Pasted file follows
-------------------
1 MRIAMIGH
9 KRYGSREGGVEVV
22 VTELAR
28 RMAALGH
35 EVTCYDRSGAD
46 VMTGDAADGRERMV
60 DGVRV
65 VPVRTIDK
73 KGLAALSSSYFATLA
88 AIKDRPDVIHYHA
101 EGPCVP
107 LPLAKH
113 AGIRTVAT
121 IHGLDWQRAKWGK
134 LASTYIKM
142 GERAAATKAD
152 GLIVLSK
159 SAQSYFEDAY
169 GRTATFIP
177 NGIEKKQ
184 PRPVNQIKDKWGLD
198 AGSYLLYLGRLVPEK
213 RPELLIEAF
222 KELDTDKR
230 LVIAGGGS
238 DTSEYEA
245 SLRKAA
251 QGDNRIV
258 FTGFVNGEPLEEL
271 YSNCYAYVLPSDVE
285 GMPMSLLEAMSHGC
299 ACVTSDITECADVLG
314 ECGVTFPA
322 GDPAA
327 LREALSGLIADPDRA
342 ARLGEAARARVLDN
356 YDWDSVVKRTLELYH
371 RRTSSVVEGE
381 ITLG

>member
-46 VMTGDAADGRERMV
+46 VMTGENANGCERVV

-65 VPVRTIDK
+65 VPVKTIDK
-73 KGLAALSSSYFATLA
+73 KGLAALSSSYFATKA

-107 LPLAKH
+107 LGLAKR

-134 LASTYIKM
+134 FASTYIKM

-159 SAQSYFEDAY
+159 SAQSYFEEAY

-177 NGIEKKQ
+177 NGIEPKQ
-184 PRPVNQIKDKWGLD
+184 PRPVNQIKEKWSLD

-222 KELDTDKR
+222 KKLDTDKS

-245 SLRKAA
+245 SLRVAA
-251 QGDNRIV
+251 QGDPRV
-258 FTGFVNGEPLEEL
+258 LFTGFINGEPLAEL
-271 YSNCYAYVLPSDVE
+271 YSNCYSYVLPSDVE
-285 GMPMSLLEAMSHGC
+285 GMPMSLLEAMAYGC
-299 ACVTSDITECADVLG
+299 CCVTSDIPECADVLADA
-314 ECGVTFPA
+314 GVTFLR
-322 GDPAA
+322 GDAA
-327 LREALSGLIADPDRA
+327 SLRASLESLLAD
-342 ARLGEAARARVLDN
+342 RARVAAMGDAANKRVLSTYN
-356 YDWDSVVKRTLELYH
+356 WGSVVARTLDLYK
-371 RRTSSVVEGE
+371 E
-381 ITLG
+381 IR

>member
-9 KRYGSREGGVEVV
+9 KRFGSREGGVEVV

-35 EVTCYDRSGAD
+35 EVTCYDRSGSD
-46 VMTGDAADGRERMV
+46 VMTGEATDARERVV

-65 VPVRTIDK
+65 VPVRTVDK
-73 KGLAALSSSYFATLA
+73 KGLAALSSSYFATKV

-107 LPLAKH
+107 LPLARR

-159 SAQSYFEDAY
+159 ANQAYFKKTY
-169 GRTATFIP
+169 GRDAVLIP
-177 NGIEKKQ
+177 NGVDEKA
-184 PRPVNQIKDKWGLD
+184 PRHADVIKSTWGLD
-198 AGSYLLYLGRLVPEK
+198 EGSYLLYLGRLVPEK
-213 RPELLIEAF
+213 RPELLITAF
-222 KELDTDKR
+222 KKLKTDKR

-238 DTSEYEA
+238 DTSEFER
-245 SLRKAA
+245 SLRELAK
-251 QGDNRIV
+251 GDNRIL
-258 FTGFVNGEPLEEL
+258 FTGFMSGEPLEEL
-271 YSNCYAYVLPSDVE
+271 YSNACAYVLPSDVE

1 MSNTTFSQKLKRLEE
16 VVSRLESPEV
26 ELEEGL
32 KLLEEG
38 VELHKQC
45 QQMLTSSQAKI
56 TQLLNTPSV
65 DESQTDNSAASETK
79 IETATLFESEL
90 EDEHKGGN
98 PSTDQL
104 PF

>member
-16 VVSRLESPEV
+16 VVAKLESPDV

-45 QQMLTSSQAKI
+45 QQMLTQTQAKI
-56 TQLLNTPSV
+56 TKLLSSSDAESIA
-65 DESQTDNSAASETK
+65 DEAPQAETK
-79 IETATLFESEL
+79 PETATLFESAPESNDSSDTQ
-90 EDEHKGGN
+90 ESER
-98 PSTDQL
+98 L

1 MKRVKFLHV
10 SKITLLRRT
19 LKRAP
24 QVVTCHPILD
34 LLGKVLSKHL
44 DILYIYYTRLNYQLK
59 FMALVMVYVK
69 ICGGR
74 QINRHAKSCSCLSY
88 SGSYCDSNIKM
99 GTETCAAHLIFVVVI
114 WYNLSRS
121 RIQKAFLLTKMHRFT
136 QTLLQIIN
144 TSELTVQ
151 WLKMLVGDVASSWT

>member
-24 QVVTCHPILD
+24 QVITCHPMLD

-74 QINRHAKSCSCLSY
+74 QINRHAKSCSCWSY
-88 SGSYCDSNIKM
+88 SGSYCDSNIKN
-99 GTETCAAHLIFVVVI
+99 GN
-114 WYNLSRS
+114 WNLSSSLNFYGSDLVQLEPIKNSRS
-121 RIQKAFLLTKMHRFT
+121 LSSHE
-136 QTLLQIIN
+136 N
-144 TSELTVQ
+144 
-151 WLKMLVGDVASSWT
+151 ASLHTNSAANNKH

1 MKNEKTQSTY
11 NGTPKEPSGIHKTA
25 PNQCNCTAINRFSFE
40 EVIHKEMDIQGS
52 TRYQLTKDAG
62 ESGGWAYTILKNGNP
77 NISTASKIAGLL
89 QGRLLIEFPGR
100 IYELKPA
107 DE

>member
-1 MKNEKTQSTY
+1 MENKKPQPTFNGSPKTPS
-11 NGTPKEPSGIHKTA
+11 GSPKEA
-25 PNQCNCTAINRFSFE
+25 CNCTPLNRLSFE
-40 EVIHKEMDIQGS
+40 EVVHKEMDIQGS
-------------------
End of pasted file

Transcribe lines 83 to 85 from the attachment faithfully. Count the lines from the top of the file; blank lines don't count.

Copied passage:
-381 ITLG
+381 IR

>member